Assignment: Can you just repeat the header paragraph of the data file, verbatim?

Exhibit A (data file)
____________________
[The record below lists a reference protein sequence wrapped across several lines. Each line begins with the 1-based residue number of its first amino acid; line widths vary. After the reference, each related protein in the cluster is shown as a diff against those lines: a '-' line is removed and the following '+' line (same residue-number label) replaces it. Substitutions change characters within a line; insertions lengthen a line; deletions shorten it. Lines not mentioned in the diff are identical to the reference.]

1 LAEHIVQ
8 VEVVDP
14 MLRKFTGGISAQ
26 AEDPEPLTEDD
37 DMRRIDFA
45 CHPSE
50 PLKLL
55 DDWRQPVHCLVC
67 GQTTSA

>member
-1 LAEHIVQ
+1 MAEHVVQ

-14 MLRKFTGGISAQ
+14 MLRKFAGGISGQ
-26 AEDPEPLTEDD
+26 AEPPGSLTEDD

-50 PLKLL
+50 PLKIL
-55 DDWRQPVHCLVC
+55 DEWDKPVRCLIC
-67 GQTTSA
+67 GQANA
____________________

[The record below lists a reference protein sequence wrapped across several lines. Each line begins with the 1-based residue number of its first amino acid; line widths vary. After the reference, each related protein in the cluster is shown as a diff against those lines: a '-' line is removed and the following '+' line (same residue-number label) replaces it. Substitutions change characters within a line; insertions lengthen a line; deletions shorten it. Lines not mentioned in the diff are identical to the reference.]